Powering pedals used to be simple. Go to the drugstore, buy a battery, pop it in and you’re ready to rock. Today, there are other options and concerns. Here, we’re going to take a look at batteries.
Batteries are by far the easiest, and quietest, way to power your pedals. The catch is, they’re not environmentally friendly and they can only supply a certain amount of power. Analog fuzz, compression, overdrive, and wah pedals tend to consume a small amount of power (5mA), so a single battery can last a hundred hours. Digital pedals, however, consume much more power (80mA and above) and you may find out at the worst possible moment that a battery will only last an hour.
Luckily, there’s a formula to help you figure out approximately how long a battery will last in your pedal: Milliamp hours of the battery divided by Milliamp current draw of your pedal (usually found in the manual or contact the manufacturer) = how long the battery will last. For example, 9V batteries are typically 500 mAh so let’s use that value.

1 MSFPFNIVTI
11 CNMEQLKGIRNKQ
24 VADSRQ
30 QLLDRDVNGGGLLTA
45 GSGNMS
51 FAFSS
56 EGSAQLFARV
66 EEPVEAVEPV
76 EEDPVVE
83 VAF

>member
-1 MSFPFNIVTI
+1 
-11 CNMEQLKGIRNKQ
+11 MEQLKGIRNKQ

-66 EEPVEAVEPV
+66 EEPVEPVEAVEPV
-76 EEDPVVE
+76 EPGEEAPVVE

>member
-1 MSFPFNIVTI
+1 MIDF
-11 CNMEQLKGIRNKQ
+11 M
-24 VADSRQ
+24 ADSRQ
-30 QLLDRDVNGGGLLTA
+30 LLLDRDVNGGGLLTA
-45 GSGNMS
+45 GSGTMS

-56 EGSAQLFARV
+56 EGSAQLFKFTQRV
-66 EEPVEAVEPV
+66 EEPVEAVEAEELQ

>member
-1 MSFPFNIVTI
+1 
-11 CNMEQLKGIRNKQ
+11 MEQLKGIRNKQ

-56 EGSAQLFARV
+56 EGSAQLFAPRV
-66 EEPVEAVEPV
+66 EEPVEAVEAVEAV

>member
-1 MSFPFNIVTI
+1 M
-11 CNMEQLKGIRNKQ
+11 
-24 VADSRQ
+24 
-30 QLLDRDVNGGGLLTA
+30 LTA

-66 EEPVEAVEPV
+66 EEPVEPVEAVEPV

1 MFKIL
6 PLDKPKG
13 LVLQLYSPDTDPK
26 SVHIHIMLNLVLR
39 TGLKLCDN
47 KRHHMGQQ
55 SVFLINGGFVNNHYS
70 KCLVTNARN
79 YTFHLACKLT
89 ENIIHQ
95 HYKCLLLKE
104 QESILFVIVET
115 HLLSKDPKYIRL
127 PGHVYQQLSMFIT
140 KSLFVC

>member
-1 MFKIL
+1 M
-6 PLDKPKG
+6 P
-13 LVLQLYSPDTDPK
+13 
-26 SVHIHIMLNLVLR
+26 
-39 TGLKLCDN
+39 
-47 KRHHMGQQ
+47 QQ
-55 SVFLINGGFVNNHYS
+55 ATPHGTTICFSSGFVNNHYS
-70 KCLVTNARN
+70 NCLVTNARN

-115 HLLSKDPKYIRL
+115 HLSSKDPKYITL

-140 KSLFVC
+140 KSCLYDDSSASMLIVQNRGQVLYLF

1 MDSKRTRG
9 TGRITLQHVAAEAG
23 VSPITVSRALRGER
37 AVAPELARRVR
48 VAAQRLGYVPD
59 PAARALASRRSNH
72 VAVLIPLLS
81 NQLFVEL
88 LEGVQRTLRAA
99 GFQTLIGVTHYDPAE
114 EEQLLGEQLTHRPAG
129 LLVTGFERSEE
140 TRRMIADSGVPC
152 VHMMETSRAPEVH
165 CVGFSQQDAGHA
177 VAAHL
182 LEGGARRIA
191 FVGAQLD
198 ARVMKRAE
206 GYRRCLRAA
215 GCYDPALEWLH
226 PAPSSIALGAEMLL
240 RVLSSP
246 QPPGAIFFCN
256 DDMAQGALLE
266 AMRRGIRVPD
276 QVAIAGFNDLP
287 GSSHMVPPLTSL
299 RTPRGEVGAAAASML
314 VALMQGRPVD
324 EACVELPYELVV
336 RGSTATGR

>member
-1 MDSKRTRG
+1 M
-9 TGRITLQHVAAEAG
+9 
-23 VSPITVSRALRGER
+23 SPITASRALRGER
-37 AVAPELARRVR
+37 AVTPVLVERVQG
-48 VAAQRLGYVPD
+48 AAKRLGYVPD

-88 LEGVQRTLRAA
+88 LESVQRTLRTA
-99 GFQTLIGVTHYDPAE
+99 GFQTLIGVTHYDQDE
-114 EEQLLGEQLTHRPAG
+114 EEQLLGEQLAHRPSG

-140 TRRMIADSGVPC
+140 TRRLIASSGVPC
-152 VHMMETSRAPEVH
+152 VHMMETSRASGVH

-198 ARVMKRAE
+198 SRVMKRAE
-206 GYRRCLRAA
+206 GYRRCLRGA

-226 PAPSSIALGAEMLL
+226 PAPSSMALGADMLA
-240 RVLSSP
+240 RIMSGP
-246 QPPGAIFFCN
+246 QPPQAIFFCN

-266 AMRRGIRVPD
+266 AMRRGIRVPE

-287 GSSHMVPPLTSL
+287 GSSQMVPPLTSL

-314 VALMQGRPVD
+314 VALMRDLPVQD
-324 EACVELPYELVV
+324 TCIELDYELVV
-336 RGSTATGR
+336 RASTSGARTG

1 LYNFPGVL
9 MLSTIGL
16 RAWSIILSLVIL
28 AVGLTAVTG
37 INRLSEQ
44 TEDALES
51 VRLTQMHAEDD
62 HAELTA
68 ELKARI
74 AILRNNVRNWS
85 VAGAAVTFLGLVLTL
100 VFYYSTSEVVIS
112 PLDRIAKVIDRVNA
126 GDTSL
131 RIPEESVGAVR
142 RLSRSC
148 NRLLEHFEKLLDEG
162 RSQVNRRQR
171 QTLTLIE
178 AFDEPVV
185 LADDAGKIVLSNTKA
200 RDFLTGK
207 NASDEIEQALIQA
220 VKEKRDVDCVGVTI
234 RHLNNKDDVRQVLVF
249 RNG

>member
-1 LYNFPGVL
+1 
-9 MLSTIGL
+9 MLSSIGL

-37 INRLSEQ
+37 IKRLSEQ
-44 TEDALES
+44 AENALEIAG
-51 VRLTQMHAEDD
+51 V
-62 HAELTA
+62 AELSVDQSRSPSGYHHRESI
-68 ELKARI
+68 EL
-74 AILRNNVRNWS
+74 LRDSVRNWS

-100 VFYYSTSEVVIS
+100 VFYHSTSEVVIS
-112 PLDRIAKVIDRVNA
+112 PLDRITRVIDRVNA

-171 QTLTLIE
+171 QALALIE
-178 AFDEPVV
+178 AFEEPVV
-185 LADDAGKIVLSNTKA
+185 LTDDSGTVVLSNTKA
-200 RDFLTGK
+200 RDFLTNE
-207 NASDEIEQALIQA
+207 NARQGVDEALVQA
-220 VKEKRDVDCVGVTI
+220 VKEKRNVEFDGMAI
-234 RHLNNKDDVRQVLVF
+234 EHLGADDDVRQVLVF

Divide 500 mAh of the battery by the mA of your pedal:
- 5mA pedal will last 100 hours
- 100mA pedal will last only 5 hours
There may be times when a battery is your only option. Some vintage pedals, for instance, are not designed to accommodate a power supply. Things get sticky with a PNP germanium fuzz. These pedals have a positive ground and do not play nicely with power supplies and daisy chains. Then there are tone issues. Some pedals sound better with specific batteries. Wait a minute. Batteries have tone? Yes they do and let’s just say pour a cup of coffee and “google it.”
Let’s not forget rechargeable batteries, which are available as single units for each of your pedals. There are also versions that can supply power to an entire pedalboard. These are great options if you don’t have close access to AC power. Just like your cellphone battery, they will eventually hold less and less of a charge and will eventually have to be replaced.